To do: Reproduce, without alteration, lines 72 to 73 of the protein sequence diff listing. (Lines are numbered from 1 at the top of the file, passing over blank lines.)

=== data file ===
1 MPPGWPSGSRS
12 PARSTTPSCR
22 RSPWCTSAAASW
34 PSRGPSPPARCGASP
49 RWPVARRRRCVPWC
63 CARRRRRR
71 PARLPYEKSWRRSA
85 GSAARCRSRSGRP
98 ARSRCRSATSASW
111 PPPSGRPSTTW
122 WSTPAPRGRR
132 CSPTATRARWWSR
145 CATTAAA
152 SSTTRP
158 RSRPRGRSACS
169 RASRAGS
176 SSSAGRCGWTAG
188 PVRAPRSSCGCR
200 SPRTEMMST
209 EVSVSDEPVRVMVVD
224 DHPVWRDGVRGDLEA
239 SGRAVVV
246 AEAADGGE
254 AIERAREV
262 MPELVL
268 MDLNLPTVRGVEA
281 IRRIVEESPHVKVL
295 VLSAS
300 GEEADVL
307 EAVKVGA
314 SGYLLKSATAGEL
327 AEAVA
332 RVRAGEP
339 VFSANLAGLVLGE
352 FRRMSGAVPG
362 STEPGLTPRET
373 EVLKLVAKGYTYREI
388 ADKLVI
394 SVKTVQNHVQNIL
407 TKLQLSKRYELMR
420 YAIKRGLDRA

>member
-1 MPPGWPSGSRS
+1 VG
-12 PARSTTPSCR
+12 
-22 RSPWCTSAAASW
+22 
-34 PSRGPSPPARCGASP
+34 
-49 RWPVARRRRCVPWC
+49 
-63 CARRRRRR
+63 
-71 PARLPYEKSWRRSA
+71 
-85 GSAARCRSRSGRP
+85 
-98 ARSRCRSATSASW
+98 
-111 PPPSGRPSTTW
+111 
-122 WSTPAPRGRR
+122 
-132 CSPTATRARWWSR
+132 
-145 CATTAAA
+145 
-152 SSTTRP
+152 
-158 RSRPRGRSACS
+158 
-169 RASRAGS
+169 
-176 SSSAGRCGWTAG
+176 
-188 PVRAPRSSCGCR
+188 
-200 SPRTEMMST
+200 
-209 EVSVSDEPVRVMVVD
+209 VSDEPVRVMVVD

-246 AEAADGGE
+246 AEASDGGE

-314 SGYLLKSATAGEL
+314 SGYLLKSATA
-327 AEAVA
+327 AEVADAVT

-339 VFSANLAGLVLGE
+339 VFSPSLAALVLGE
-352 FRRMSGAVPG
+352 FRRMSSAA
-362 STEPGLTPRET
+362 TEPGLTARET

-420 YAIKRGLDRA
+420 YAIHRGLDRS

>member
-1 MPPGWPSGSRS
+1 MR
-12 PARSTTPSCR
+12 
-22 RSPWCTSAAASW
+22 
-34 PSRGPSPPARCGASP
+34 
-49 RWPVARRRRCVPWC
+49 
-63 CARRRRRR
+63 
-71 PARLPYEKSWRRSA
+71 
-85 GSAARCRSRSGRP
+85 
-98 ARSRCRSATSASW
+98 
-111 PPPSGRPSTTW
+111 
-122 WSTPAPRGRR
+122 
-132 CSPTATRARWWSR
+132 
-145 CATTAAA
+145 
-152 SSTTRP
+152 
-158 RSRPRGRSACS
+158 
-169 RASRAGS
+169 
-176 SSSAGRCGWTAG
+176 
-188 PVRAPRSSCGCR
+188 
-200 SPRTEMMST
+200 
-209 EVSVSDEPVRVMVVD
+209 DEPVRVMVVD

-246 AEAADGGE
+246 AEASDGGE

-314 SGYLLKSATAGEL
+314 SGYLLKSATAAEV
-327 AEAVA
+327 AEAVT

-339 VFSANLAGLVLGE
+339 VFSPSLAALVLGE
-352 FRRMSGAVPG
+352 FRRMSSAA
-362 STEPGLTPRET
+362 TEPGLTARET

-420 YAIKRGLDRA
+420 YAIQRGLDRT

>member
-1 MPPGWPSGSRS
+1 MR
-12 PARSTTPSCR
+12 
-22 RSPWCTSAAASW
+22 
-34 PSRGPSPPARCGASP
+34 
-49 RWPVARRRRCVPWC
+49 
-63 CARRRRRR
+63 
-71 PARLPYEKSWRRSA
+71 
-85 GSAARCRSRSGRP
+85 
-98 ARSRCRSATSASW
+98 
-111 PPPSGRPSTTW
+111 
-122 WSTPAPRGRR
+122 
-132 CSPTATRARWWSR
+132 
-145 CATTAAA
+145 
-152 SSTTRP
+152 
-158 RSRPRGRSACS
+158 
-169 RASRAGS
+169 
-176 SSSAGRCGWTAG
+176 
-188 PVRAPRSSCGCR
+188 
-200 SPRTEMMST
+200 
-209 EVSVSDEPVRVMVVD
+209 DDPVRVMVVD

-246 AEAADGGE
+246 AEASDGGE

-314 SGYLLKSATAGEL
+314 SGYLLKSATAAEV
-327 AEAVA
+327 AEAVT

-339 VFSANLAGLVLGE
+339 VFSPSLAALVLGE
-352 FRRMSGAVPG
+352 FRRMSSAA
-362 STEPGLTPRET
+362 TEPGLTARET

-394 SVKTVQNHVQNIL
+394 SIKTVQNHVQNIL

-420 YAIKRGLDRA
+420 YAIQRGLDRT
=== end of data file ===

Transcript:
+158 
-169 RASRAGS